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Saudi Journal of Kidney Diseases and Transplantation
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ORIGINAL ARTICLE  
Year : 2015  |  Volume : 26  |  Issue : 5  |  Page : 890-895
Association of high-sensitive C-reactive protein and dialysis adequacy with uremic pruritus


1 Community Medicine Department, Shiraz Nephro-Urology Research Center, Shiraz University of Medical Sciences, Shiraz, Iran
2 Resident of Elderly Care (Geriatric), VUMC, Amsterdam, Netherlands
3 Cardiovascular Research Center, Shiraz Nephro-Urology Research Center, Shiraz University of Medical Sciences, Shiraz, Iran
4 Internal Medicine Department, Shiraz Nephro-Urology Research Center, Shiraz University of Medical Sciences, Shiraz, Iran
5 Dermatology Department and Shiraz Skin Research Center, Shiraz Nephro-Urology Research Center, Shiraz University of Medical Sciences, Shiraz, Iran

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Date of Web Publication7-Sep-2015
 

   Abstract 

Uremic pruritus is a difficult symptom in chronic hemodialysis (HD) patients, and its patho-physiological mechanism remains unknown. To determine the relationship between pruritus and C-reactive protein as well as dialysis adequacy among the HD patients, we studied 241 chronic HD patients in Shiraz dialysis centers, Iran. The patients were selected by convenient sampling and the data were collected using a checklist, interview and lab tests. The mean age of our patients was 53.9 ± 16.3 years and 128 (53.1%) of them were male. There were 97 (40.2%) patients who complained of pruritus. A significant association was found between high-sensitive C-reactive protein and pruritus (P = 0.004). Also, a significant positive relationship was observed between pruritus and dialysis adequacy (P <0.001). Our results suggested a correlation between the inflammatory reaction and pruritus. Furthermore, a positive correlation was found between dialysis adequacy and pruritus. A better understanding of the factors implicated in the cause of uremic pruritus is essential in the development of more-effective treatments and improved quality of life in HD patients.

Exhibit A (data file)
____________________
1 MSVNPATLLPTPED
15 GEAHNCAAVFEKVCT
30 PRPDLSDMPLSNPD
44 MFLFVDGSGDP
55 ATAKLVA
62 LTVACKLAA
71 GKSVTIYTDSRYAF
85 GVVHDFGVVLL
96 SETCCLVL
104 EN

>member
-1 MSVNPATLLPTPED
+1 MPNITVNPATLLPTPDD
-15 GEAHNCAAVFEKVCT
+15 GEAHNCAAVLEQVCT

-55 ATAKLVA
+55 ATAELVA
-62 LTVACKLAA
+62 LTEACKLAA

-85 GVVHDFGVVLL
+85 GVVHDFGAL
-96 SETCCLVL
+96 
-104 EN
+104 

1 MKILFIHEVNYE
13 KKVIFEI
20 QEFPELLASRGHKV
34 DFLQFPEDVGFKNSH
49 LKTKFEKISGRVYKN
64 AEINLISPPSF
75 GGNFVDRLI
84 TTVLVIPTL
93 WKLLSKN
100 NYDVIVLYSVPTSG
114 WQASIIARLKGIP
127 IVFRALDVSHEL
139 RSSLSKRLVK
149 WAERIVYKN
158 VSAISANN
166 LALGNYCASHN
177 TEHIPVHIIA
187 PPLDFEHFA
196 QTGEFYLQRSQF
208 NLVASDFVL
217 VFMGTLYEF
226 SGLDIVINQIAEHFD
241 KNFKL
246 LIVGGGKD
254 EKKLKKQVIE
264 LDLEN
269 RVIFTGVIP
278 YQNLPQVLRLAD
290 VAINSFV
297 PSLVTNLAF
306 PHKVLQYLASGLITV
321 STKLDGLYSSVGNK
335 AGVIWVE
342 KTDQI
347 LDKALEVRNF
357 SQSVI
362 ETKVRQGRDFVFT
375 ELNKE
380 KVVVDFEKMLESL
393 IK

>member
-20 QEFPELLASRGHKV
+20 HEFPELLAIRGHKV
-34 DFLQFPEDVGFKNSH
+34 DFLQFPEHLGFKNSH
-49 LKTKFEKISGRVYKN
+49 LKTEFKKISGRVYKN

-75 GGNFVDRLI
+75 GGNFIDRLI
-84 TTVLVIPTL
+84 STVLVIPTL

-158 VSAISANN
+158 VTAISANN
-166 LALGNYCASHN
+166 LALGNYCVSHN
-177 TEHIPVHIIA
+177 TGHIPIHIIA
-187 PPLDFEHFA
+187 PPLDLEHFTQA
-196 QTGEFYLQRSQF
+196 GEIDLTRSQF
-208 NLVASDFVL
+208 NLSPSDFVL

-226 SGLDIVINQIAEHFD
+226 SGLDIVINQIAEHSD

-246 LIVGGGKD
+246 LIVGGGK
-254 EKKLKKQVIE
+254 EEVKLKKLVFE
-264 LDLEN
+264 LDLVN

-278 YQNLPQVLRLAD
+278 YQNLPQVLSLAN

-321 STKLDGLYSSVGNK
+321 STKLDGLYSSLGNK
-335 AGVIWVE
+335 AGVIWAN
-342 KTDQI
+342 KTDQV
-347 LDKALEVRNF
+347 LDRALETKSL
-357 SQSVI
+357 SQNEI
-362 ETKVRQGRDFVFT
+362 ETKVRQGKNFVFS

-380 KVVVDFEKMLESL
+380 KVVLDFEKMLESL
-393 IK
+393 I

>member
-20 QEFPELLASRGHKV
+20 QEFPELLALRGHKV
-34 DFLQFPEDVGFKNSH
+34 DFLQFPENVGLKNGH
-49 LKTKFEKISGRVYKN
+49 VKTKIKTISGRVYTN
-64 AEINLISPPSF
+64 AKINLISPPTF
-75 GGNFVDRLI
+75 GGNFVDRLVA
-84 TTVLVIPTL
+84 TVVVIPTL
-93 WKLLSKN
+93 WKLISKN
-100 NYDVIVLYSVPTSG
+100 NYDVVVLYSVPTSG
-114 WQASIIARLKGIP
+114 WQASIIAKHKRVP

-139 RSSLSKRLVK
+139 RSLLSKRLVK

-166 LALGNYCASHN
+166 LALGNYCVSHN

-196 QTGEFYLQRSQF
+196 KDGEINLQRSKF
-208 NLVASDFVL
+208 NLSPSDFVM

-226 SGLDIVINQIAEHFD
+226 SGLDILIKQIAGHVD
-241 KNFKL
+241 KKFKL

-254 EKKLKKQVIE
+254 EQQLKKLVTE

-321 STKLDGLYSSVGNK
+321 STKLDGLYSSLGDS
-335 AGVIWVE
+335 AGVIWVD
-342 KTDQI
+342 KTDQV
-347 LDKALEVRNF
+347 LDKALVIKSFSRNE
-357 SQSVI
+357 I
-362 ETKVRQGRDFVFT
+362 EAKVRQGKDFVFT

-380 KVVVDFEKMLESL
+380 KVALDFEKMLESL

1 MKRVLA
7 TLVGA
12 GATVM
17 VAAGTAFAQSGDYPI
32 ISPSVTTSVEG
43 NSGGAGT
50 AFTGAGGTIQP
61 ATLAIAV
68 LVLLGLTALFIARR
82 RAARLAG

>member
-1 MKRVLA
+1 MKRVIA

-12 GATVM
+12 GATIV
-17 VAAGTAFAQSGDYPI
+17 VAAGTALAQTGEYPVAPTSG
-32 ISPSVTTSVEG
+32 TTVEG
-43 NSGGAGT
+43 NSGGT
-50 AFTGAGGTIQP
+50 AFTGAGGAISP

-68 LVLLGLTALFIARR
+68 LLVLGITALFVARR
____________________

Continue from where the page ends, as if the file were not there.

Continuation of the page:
How to cite this article:
Malekmakan L, Malekmakan A, Sayadi M, Pakfetrat M, Sepaskhah M, Roozbeh J. Association of high-sensitive C-reactive protein and dialysis adequacy with uremic pruritus. Saudi J Kidney Dis Transpl 2015;26:890-5

How to cite this URL:
Malekmakan L, Malekmakan A, Sayadi M, Pakfetrat M, Sepaskhah M, Roozbeh J. Association of high-sensitive C-reactive protein and dialysis adequacy with uremic pruritus. Saudi J Kidney Dis Transpl [serial online] 2015 [cited 2022 Dec 4];26:890-5. Available from: https://www.sjkdt.org/text.asp?2015/26/5/890/164565

   Introduction Top


Uremic pruritus is one of the most common and complicated symptoms affecting end-stage renal disease (ESRD) and hemodialysis (HD) patients. [1],[2],[3],[4] The prevalence of uremic pruritus varies from 50% to 90% in various studies. [2] Chronic pruritus can be persistent and distressing, have a significant impact on the quality of life and physical comfort and is accompanied by potential psychological, functional and social impacts as well as increased morbidity. [5]